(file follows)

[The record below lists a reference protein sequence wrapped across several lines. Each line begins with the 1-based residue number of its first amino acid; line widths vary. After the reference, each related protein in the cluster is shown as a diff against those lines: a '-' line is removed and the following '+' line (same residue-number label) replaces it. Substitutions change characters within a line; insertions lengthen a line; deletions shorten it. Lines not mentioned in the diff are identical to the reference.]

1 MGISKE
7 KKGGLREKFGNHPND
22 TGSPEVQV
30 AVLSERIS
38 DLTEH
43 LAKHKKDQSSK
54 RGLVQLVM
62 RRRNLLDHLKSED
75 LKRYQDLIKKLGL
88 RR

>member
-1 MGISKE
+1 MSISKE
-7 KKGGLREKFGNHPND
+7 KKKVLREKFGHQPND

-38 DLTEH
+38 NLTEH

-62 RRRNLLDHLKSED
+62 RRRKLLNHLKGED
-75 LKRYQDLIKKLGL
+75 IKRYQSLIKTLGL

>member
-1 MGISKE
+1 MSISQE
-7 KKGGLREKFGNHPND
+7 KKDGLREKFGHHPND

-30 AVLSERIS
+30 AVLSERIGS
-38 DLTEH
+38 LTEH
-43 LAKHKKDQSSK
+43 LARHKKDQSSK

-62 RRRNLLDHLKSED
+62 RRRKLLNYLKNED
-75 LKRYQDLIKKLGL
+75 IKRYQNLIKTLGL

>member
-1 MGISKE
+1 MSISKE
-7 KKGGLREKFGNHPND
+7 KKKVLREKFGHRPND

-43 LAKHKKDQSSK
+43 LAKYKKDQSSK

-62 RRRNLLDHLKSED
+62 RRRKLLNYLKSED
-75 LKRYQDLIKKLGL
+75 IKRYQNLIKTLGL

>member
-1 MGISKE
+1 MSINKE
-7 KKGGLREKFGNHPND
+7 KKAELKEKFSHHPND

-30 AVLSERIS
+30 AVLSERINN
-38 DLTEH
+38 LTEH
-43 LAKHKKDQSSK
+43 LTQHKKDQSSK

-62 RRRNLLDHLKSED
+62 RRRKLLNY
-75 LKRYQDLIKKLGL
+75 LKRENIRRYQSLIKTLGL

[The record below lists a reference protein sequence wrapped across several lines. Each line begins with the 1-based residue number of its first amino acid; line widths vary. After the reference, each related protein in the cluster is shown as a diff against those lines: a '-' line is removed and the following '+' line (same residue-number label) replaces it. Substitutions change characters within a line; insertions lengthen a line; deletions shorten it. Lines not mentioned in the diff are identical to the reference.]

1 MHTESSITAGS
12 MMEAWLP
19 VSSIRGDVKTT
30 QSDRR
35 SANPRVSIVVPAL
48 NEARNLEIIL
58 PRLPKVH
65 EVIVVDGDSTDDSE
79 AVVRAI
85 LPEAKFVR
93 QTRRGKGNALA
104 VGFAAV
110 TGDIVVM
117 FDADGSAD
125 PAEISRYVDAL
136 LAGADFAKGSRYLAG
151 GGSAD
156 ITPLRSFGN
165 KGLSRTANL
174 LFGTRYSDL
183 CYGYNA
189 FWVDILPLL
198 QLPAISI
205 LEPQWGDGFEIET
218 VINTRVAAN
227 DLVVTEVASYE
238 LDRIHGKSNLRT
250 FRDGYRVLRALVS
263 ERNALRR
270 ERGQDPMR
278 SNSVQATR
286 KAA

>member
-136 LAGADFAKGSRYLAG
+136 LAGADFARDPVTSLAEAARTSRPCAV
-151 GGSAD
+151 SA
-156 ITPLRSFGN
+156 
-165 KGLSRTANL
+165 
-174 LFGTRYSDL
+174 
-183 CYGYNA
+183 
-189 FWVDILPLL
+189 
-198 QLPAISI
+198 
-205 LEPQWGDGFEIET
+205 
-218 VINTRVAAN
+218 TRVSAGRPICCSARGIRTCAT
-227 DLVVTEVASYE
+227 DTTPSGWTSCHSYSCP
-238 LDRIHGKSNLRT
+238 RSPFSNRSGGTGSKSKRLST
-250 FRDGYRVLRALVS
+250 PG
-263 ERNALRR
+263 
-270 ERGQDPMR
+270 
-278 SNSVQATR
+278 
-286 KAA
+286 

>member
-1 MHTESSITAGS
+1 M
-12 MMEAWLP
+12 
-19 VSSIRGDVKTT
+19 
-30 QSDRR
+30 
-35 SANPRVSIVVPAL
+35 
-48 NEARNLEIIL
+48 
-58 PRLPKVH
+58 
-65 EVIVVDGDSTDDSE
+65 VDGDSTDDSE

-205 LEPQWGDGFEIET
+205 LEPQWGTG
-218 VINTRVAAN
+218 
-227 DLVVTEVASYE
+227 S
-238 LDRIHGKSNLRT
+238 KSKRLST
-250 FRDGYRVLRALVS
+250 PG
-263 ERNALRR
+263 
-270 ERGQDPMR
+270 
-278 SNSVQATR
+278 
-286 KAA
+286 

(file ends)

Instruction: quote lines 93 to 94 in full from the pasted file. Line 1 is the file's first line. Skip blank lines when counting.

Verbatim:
263 ERNALRR
270 ERGQDPMR